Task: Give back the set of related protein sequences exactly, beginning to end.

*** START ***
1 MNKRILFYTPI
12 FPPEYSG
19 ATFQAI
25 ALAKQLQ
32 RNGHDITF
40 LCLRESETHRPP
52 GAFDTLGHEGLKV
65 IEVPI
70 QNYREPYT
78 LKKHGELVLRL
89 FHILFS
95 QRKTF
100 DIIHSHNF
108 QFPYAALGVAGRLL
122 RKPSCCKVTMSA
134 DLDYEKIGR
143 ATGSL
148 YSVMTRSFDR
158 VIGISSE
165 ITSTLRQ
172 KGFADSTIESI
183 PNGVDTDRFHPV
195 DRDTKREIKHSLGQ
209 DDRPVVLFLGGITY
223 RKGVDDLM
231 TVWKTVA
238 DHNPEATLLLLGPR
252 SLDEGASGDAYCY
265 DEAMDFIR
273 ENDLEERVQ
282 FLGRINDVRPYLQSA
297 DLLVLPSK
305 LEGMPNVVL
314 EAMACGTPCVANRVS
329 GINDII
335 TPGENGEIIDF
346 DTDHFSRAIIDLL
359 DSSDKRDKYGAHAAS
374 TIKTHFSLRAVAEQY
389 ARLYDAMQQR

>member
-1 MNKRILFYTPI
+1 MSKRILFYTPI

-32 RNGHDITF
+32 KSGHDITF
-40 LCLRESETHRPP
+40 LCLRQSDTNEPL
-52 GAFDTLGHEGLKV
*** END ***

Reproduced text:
1 MNKRILFYTPI
12 FPPEYSG
19 ATFQAI
25 ALAKQLQ
32 RNGHDITF
40 LCLRESETHRPP
52 GAFDTLGHEGLKV
65 IEVPI
70 QNYREPYT
78 LKKHGELVLRL
89 FHILFS
95 QRKTF
100 DIIHSHNF
108 QFPYAALGVAGRLL
122 RKPSCCKVTMSA
134 DLDYEKIGR
143 ATGSL
148 YSVMTRSFDR
158 VIGISSE
165 ITSTLRQ
172 KGFADSTIESI
183 PNGVDTDRFHPV
195 DRDTKREIKHSLGQ
209 DDRPVVLFLGGITY
223 RKGVDDLM
231 TVWKTVA
238 DHNPEATLLLLGPR
252 SLDEGASGDAYCY
265 DEAMDFIR
273 ENDLEERVQ
282 FLGRINDVRPYLQSA
297 DLLVLPSK
305 LEGMPNVVL
314 EAMACGTPCVANRVS
329 GINDII
335 TPGENGEIIDF
346 DTDHFSRAIIDLL
359 DSSDKRDKYGAHAAS
374 TIKTHFSLRAVAEQY
389 ARLYDAMQQR

>member
-1 MNKRILFYTPI
+1 MSKRILFYTPI

-32 RNGHDITF
+32 KSGHDITF
-40 LCLRESETHRPP
+40 LCLRQSDTNEPL
-52 GAFDTLGHEGLKV